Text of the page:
Photo by Minori Yonetani

1. Ella Fitzgerald | Manhattan (Sterling Holloway & June Cochran Cover)
When I was very young my parents gave me and my sister their old record player and a stack of 78’s to play. Some were Classical Music, some were easy-listening and a few were Jazz, amongst them this, by Ella Fitzgerald. I played this and the B-side Every Time We Say
Goodbye over and over, but kids and 78’s is not a good combination and eventually one of us sat on it and broke it. Definitely my sister. I now have about 14 LP’s of Ella’s now. For me, Ella is truly the Queen of Jazz. Her voice is one that, for me, no-one comes close to.

2. Roger Nichols & The Small Circle Of Friends | Don't Take Your Time
Whenever I hear this song I get a massive rush. It is the most perfect Pop song. It has quite a strange structure that just keeps going forward, heaping on the rush. When I heard the album, it was inevitable that I’d be a bit disappointed, because this song is almost too good to be true. It’s the Carpenters vs. Acid House.

3. Leslie Winer | The Boy Who Used 2 Whistle
This is one of those LPs that I bought because the CD was 1 pound in a cheap CD shop, called Mr. CD, in London’s West End. It turned out to be a real winner, which I come back to again and again. The combination of Leslie Winer’s drawling, tired vocal and the super-smooth Trip-Hoppy beat backing is super-seductive. I REALLY need the vinyl of this… As people like to say… All killer, no filler. Has been recently re-issued by Superior Viaduct. Clever people.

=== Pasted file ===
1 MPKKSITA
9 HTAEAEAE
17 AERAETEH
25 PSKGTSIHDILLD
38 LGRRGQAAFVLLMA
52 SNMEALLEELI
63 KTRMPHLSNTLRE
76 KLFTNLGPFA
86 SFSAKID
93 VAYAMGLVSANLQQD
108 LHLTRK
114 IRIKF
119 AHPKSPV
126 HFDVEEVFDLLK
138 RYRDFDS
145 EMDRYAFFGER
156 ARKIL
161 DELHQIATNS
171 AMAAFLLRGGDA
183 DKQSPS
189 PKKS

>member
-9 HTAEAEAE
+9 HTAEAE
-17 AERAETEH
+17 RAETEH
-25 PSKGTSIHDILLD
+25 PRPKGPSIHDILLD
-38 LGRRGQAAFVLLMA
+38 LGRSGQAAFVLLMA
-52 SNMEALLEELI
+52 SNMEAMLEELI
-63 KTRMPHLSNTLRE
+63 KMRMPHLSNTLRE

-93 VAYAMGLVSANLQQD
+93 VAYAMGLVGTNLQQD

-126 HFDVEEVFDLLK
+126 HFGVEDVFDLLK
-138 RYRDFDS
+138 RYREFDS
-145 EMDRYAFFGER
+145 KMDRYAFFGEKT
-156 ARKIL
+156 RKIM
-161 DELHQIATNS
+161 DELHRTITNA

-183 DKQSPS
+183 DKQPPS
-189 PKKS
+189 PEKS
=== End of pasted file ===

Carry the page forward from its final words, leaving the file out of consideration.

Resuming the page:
4. Robert Haigh And Silent Storm | X-Generation 
A friend of mine in Osaka released this. I heard it when I went to a cafe in Osaka for a Dance/Music event and the dancer used this, quite likely at the behest of the label mam. I fell in love with it immediately. It reminded me in a strange way of Insides, a band Spoonfed Hybrid shared a label with once (Guernica). It seemed like they had grown an extra couple of legs. I love it. I love it. I love it. I still have about 20 copies after distributing a few to fellow Music lovers.

5. Blondie | Contact In Red Square
I graduated from ABBA to Toyah and Blondie when I was 14. When Blondie appeared on Top Of The Pops, an English Music TV show, I’m pretty sure my pants were soaked. She was a very good singer and writer, who also happened to be a beautiful woman, and, of course, a wank target for teenage boys, and a very good role model for strong women in a misanthropic industry. How could she possibly not succeed. Denis was the hit off this album, and it was also very good, but it wore thin after only 200 listens.

6. The Misunderstood | I Unseen
I first heard this on the legendary Cherry Red compilation Pillows And Prayers, an album that cost only 99p. It introduced me to other bands like Eyeless In Gaza, as well. Around this time I also copied a tape from a friend of Nuggets and discovered The Electric Prunes and The 13th Floor Elevators too. I knew I had to hear the whole LP. The Misunderstood had a guitar sound that shredded the clothes you were wearing, but came dangerously close to the Blues Music I hated. Time for a brain re-calibration. This song shared lyrics with I Come And Stand At Every Door by The Byrds, a song told from the viewpoint of a child incinerated at Hiroshima. Living in Japan, this is something I encounter every year, but, not having lived through it, can not really comprehend.